SINGAPORE - After 18 years as a honorary aide-de-camp (HADC) to the President, Republic of Singapore Air Force (RSAF) Lieutenant-Colonel Rachel Lim Tszu-Yin will step down from her appointment.
LTC Lim, who is the longest-serving female HADC, currently holds a position as head of the human resources management centre at the RSAF's Unmanned Aerial Vehicle Command.
Speaking of her role as an HADC, LTC Lim said: "I was appointed in 2003, before my son was born. This role is demanding, but it has taught me to pick up time management and leadership skills in order to balance both my military commitments and my personal life."
HADCs support full-time aides-de-camp in organising and assisting at official events, such as visits by foreign dignitaries, and functions, such as the Istana Open House, when people can enter the Istana grounds.
Drawn from the Singapore Armed Forces, the Singapore Police Force and the Singapore Civil Defence Force, they assume this role on top of their professional work.
They serve at least 60 hours a year in their first two years, and from the third year on, serve a minimum of 48 hours each year.
LTC Lim's contributions were highlighted by President Halimah Yacob in a speech during an appointment and appreciation ceremony at the Istana on Monday (Feb 14).
President Halimah said: "Like many working females, juggling work and family is a challenge. For female HADCs, this challenge is even more accentuated, as many of our HADC duties are in the evenings or weekends, taking precious family time away."
Madam Halimah added that she was happy to host the ceremony for the HADCs, the first time it has taken place since 2019, as it was postponed over the past two years due to the Covid-19 pandemic.
At the ceremony, President Halimah appointed 103 HADCs, 32 of whom are new to the role. The rest were reappointed.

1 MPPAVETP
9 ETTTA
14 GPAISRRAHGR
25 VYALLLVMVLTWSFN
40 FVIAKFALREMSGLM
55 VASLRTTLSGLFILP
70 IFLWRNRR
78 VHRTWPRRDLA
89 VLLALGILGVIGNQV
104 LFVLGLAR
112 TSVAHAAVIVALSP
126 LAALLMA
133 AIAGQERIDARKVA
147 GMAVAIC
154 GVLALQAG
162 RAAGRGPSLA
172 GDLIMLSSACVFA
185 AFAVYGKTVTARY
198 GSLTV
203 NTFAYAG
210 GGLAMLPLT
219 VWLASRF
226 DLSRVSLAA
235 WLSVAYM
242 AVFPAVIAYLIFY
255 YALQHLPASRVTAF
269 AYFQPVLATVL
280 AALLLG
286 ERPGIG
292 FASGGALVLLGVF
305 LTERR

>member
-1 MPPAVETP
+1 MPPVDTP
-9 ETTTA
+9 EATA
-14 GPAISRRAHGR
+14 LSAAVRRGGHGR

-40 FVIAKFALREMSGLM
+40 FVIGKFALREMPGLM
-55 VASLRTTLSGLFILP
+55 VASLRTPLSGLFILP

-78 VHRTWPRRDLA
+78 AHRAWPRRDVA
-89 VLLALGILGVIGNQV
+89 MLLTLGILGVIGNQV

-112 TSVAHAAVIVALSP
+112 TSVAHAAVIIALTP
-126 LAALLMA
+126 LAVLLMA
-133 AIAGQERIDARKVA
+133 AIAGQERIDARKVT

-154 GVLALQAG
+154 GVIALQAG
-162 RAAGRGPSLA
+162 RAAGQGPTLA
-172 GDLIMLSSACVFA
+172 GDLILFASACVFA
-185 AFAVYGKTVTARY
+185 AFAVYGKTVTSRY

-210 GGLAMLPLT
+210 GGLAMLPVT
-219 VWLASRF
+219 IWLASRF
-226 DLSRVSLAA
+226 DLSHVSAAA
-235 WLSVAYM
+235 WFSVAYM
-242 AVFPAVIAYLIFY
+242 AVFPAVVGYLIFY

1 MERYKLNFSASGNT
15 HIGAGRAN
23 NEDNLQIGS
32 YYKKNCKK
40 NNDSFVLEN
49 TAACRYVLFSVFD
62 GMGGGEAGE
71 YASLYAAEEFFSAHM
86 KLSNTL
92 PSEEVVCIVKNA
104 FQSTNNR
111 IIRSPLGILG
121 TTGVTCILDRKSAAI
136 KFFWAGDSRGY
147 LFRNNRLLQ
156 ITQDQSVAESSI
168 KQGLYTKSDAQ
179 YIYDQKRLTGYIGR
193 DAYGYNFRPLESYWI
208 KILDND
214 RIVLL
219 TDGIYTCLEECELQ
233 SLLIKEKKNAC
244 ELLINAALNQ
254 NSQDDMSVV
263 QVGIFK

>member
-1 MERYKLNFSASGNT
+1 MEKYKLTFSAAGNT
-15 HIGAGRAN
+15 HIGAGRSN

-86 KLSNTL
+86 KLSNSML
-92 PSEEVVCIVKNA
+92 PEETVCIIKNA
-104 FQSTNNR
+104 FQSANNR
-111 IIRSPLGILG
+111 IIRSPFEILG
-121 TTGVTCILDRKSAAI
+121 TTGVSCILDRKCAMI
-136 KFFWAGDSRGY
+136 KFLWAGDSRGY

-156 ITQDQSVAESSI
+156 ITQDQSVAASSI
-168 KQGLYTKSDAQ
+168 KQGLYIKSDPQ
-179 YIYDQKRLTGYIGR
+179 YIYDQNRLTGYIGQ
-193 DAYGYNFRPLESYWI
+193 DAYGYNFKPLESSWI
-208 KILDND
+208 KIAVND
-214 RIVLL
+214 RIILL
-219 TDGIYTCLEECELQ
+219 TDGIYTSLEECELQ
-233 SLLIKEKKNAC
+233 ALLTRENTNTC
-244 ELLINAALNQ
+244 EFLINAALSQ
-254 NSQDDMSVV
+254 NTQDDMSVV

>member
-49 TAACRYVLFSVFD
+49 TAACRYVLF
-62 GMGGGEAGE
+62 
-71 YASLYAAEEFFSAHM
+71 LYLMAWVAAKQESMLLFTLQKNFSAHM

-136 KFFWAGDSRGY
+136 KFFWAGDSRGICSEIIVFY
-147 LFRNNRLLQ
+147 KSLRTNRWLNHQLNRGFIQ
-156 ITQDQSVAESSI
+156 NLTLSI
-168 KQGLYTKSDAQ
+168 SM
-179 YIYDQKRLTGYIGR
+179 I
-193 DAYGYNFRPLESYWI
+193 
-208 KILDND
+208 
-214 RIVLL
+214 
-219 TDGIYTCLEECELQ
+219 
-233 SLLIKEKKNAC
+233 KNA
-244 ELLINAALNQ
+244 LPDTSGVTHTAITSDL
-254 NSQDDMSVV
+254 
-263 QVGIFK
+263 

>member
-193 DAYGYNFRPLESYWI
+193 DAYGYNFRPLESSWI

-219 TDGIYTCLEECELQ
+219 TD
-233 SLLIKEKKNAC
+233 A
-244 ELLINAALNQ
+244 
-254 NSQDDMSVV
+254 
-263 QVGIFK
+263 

One newly appointed HADC is Major (NS) Dr Ramesh Wijaya, who is a senior consultant surgeon at Changi General Hospital and a clinical assistant professor at Duke-NUS Medical School.
Speaking to The Straits Times, Dr Wijaya said it was his father who inspired him to extend his national service and accept the offer of serving as an HADC.
"My father belonged to one of the first batches of NS officers and he instilled the importance of serving in me.
"I finished my NS liability in 2012, but decided to extend my service by becoming a medical officer in order to marry the skills I had and contribute to the SAF's medical operations," said the 40-year-old, who is from the Commando formation.
Another newly appointed HADC is Assistant Superintendent of Police (ASP) Harinderpal Kaur, an operations officer in the security and counter-terrorism division.
Previously holding a job as an auditor, she made the switch to join the police seven years ago and said that the opportunity to serve as an HADC was her way of giving back to the community.
"I'm happy to be able to give back to the country in this way, and this appointment is a validation of the effort that I've put in," said the 38-year-old single parent, who has one child.
"My son gets especially excited. When he was younger, it was just about the uniform. But now that he's taking his PSLE this year, he's more interested in understanding how diplomacy works."